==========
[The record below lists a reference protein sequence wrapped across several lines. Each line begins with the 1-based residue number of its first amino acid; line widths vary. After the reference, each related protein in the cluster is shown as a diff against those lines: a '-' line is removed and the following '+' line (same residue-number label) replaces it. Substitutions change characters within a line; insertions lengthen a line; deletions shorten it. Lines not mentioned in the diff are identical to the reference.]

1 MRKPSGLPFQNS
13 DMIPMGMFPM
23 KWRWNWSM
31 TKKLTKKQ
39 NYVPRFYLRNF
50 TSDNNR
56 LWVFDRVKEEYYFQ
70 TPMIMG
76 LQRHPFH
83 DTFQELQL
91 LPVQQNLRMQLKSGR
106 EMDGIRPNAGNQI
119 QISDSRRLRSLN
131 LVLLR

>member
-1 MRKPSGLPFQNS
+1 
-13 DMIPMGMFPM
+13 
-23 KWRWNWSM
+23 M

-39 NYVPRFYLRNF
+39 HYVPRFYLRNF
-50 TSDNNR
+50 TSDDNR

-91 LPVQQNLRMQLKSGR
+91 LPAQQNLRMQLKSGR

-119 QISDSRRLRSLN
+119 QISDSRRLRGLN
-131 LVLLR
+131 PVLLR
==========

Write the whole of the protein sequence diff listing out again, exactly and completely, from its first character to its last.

[The record below lists a reference protein sequence wrapped across several lines. Each line begins with the 1-based residue number of its first amino acid; line widths vary. After the reference, each related protein in the cluster is shown as a diff against those lines: a '-' line is removed and the following '+' line (same residue-number label) replaces it. Substitutions change characters within a line; insertions lengthen a line; deletions shorten it. Lines not mentioned in the diff are identical to the reference.]

1 MRKPSGLPFQNS
13 DMIPMGMFPM
23 KWRWNWSM
31 TKKLTKKQ
39 NYVPRFYLRNF
50 TSDNNR
56 LWVFDRVKEEYYFQ
70 TPMIMG
76 LQRHPFH
83 DTFQELQL
91 LPVQQNLRMQLKSGR
106 EMDGIRPNAGNQI
119 QISDSRRLRSLN
131 LVLLR

>member
-1 MRKPSGLPFQNS
+1 
-13 DMIPMGMFPM
+13 
-23 KWRWNWSM
+23 M

-39 NYVPRFYLRNF
+39 HYVPRFYLRNF
-50 TSDNNR
+50 TSDDNR

-91 LPVQQNLRMQLKSGR
+91 LPAQQNLRMQLKSGR

-119 QISDSRRLRSLN
+119 QISDSRRLRGLN
-131 LVLLR
+131 PVLLR